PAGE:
Reviewing Alain de Botton’s Religion for Atheists for the Guardian, Terry Eagleton expresses his distaste for the tradition of “reluctant nonbelief”—thinkers who do not themselves believe, but find some sort of social utility in belief. This is a tradition that ranges from Machiavelli to Jürgen Habermas, Eagleton argues.
God may be dead, but Alain de Botton’s Religion for Atheists is a sign that the tradition from Voltaire to Arnold lives on. The book assumes that religious beliefs are a lot of nonsense, but that they remain indispensible to civilised existence. One wonders how this impeccably liberal author would react to being told that free speech and civil rights were all bunkum, but that they had their social uses and so shouldn’t be knocked. Perhaps he might have the faintest sense of being patronised. De Botton claims that one can be an atheist while still finding religion “sporadically useful, interesting and consoling”, which makes it sound rather like knocking up a bookcase when you are feeling a bit low. Since Christianity requires one, if need be, to lay down one’s life for a stranger, he must have a strange idea of consolation. Like many an atheist, his theology is rather conservative and old-fashioned.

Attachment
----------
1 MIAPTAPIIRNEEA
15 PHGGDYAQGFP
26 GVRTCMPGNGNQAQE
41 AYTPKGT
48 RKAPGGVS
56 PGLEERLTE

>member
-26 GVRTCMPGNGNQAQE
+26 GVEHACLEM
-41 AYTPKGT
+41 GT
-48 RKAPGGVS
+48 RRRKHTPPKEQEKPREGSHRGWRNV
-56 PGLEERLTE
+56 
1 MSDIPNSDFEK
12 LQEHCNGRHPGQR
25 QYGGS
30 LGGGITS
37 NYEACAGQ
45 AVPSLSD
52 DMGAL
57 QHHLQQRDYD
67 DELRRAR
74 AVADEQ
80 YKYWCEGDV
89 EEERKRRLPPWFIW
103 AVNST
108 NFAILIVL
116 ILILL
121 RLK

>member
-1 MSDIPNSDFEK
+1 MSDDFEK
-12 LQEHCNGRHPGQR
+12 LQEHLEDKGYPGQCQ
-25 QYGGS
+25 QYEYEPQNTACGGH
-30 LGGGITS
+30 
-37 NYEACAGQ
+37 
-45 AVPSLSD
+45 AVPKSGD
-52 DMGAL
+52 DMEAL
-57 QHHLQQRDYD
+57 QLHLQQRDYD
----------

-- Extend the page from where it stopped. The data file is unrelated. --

(His point about de Botton’s theology recalls his review of Richard Dawkin’s The God Delusion.)
Read the full review here.